GoLocalProv Business Team
After years of planning, regulatory hurdles, and construction Deepwater Wind is now online and producing energy.
“Our success here is a testament to the hard work of hundreds of local workers who helped build this historic project, and to the Block Islanders and the thousands more around the U.S. who’ve supported us every step of the way of this amazing journey,” said Deepwater Wind CEO Jeffrey Grybowski.
“America’s first offshore wind farm was built thanks to the ingenuity, innovation, investment, and collaboration of many people working together. These five massive turbines spinning above the ocean are technological marvels and a tribute to the outstanding work of our laborers, trade unions, engineers, and clean energy technicians. I hope that in addition to providing clean, renewable energy, the offshore wind model we’ve put in place here can generate more wind projects and good-paying jobs,” said U.S. Senator Jack Reed, a senior member of the Senate Appropriations Committee, and cosponsor of the Incentivizing Offshore Wind Power Act.
The Deepwater project was envisioned under Governor Don Carcieri’s tenure.
“This is a triumph for the American worker and U.S. energy independence, and it’s just the beginning,” said Tom Kiernan, CEO of the American Wind Energy Association (AWEA). “Offshore wind presents a unique opportunity for additional U.S. ocean energy development. Scaling up will create well-paying American jobs and drive private investment to strengthen our infrastructure.”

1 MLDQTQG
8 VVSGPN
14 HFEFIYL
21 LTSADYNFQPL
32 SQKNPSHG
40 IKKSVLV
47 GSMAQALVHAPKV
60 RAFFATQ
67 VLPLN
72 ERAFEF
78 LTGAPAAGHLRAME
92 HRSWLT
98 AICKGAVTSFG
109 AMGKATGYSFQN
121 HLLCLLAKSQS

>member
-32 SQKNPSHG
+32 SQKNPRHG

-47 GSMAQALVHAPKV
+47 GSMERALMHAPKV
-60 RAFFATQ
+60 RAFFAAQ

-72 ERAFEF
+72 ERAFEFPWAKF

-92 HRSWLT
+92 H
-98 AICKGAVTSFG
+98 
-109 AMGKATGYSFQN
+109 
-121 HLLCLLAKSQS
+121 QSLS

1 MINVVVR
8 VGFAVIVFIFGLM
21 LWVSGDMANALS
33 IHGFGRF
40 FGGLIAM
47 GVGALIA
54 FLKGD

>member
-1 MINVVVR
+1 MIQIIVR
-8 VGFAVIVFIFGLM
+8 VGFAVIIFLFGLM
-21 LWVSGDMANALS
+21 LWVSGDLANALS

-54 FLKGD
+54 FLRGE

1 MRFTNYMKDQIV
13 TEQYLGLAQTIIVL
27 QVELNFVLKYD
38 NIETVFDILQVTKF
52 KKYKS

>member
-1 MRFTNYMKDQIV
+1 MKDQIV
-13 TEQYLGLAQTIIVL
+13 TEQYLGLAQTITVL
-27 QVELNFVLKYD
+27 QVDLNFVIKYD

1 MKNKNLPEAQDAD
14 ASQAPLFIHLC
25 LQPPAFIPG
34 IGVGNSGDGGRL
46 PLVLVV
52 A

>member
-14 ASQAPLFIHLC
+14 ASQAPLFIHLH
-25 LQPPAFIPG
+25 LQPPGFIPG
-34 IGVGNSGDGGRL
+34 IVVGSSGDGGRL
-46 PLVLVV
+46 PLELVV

The immediate impacts of Deepwater Wind’s Block Island Wind Farm are substantial. calims its supporters. “The project now generates enough electricity to supply 17,000 average homes and helps to keep Block Island’s electricity costs down by displacing expensive diesel generators. Local fishermen have reported the newly constructed turbines are already acting as artificial reefs,”
There are additional American offshore wind projects in various stages of development of the East, West and Great Lakes coasts and several of these projects could come online before 2030. The overall offshore wind resource potential in the U.S. is estimated to before times the generating capacity of the entire U.S. electricity grid.
The offshore wind industry cut its teeth in Europe where over 11,000 megawatts (MW) of offshore wind reliably contributes to the electricity supply. To develop offshore wind at scale, the industry will need to employ thousands of U.S. workers to manufacture, construct and service offshore wind farms. There is also need for American factories that will fabricate the huge components of an offshore wind turbine close to where they are needed, U.S. flagged vessels and crews, as well as upgraded port and electric transmission infrastructure.
“We’ve jump started a new energy industry here in the U.S., with tremendous support of the Block Island community, state and federal officials, and a number of U.S. supply chain partners who see offshore wind as a new opportunity for their business,” said Grybowski. “The Block Island Wind Farm is just the start of a new energy future for the U.S.”
The project’s local contractors included: AECOM, Aero Mechanical Inc., AIS Observers, Aladdin Electric, Badd Brothers, Bay Crane New England, Blount Boats, Challenge Electronics, Communication Systems Inc., DiPrete Engineering, Duffy & Shanley, E.W. Audet, Eagle Elevator, ESS Group, Essex Newbury, Fuss & O’Neill, GeoEnvironmental, GZA, Hart Engineering, Hinckley Allen, Inspire Environmental, Keough & Sweeney, Mayforth Group, Meridan Ocean Services, Mott MacDonald, National Grid, Rhode Island Fast Ferry’s Atlantic Wind Transfers, Specialty Diving Services, VHB, and WF Shea, among others.
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